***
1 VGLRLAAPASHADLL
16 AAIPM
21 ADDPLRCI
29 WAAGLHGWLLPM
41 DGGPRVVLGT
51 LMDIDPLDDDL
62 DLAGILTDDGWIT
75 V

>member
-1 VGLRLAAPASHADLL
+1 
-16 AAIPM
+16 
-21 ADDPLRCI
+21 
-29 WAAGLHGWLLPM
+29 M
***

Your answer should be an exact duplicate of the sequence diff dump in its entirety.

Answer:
1 VGLRLAAPASHADLL
16 AAIPM
21 ADDPLRCI
29 WAAGLHGWLLPM
41 DGGPRVVLGT
51 LMDIDPLDDDL
62 DLAGILTDDGWIT
75 V

>member
-1 VGLRLAAPASHADLL
+1 
-16 AAIPM
+16 
-21 ADDPLRCI
+21 
-29 WAAGLHGWLLPM
+29 M